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sv Andiamo III
Let's Go! Welcome to the Reynolds Family sailing blog. We are a family of four setting sail from Olympia, WA to experience the adventure of a lifetime!
Condiment Sandwiches
June 22, 2010, Cap Sante Marine, Anacortes, WA

You know you are poor (or losing all your money to boat repair) when you are eating condiment sandwiches. Mustard is our favorite!

There are two constants when sailing in the Puget Sound and San Juan Islands: #1 The wind will always be on your nose, and #2 You will always be fighting the current - ebb tide or flood tide, it doesn't matter. These rules are especially true in the San Juan Islands. The weather forecast yesterday was for winds out of the Southwest at 10-15 knots. We thought this would be great for our southeast trek from Sucia Island to Anacortes. We should at least have a close reach most of the way. Well, wouldn't you know it, the wind was southEAST at 12 knots ALL DAY LONG!!! So, we sailed for a bit, tacking back and forth all the while fighting the current that was technically supposed to be going the other way. This pretty much kept us in the same spot for about 2 hours. Oh, don't get me wrong, you can sail downwind if you'd like or drift along with the current, but I'll bet my next paycheck that you won't be headed in the right direction.

Anyway, we motored most of the way to the Cap Sante Boat Haven in Anacortes arriving around 1600. The marina there is great! The staff is nice and the moorage was relatively cheap (about $1 a foot = $43). The weather was nice and we enjoyed a quiet, still evening in the slip.

This morning, we motored over to Fidalgo Marina and the Cap Sante Marine haul-out and boat yard facility. Like clockwork, the guys running the travel lift expertly maneuvered our boat into the slings and got the fat girl up out of the water. Tami hates watching the haul out. All she can picture is our boat falling from the slings and plunging 30 feet straight down into a complicated insurance claim. The guys did a great job, got the bottom washed down and blocked in no time at all. They even put a nice set of stairs in place for us to climb up and down (for the kids and all) since we will probably be staying on the boat a few nights while it is in the yard.

So, on to today's progress...After a quick evaluation of the damage and situation, we deftly removed the very complicated Maxi-prop (with some expert help, of course) and placed it aside. We then loosened the coupling and shaft seal and banged the 8+ foot drive shaft out of the boat. It took a little coaxing but slid out without incident (the sucker is a monster!) We then went to work cleaning the stern tube and prepping the cutlass bearing for removal. Cutlass bearings either fall out with no effort, or require dynamite and jack hammers to set them free. Ours is the later type. A combination of age, the heat caused by the melting line, and just plain stubbornness, is causing ours to put up a great fight. It's pretty mutilated, but we are allowing it to spend one more night aboard. We'll get it out in the morning.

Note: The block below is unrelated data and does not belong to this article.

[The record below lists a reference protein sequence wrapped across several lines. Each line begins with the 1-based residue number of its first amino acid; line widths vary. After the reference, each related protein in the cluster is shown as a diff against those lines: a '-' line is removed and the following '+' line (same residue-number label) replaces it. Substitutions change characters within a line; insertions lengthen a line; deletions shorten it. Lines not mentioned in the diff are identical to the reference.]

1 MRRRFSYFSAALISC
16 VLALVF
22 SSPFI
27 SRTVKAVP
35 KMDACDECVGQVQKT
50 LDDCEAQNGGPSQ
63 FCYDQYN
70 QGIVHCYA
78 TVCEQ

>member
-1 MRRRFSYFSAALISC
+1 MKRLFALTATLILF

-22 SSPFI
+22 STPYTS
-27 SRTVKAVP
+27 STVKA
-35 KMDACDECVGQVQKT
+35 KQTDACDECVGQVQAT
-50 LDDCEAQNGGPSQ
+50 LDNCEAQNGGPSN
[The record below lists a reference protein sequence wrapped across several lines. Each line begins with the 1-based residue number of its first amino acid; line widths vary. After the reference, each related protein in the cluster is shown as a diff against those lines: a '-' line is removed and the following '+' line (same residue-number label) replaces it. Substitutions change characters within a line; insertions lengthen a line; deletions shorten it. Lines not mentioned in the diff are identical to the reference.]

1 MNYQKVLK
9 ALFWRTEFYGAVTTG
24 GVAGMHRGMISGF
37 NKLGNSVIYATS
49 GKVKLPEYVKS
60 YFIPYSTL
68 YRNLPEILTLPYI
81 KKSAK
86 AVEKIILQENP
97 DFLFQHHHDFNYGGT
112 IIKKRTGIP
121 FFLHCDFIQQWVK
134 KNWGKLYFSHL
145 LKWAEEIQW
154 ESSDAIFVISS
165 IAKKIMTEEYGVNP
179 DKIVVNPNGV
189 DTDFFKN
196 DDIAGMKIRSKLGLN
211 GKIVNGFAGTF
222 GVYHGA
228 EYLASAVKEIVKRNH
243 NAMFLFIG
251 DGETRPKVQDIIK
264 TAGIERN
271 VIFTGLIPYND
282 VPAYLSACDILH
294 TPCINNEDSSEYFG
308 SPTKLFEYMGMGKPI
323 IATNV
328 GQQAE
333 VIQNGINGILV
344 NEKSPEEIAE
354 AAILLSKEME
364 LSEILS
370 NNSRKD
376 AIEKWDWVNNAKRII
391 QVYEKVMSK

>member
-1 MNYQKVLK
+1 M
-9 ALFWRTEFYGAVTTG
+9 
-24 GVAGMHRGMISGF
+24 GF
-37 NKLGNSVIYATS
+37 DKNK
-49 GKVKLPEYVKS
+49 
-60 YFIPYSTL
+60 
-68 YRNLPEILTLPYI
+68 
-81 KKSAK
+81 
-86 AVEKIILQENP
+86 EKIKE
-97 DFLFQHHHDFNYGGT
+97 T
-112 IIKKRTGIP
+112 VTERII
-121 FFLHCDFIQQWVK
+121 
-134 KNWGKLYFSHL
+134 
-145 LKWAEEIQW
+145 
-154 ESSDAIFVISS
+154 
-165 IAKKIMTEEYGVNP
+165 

Tomorrow, in addition to the final round with the cutlass bearing, we'll dial in the drive shaft to see if it has been bent and needs to sent off for repairs. We are also sending the prop down to The Prop Shop to have it serviced before we put it all back together. Hopefully, the shaft is still good and we won't have to sell one of the kids to replace it (a new shaft for our boat could easily be a couple thousand dollars!) After a new cutlass bearing and shaft seal have been installed and the drive train has been re-assembled, we will tackle the new engine mounts. Hopefully, that will go smoothly. The boat yard employees have been great. All of them have been more than willing to help and provide sound advice. Perhaps they know something I don't, but you don't find this kind of service just anywhere, especially in a boat yard. With any luck, the repairs will continue to go smoothly and we'll be back in the water by the first of next week.

Since we lasted blogged, we've gone from Friday Harbor to Sucia Island, spent 3 nights on the anchor, and then to Anacortes - about another 45 miles or so. We'll update the actual log soon. Photos of the project and repairs to be posted soon. We all still have smiles on faces, so there is still hope!

Our Journey
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June 23, 2010 | Maggie
Sorry to hear that your home is up on blocks again. It's not all that uncommon in NC. :) I hope the repairs go quickly! If you have to sell a kid, give us first bid.
June 23, 2010 | Meg
Always thinkig abut you. I know you will be back on the water soon. I bet you can get more than a couple of thousand for those kids and like maggie i'll take 'em (do you accept credit cards). Love you all.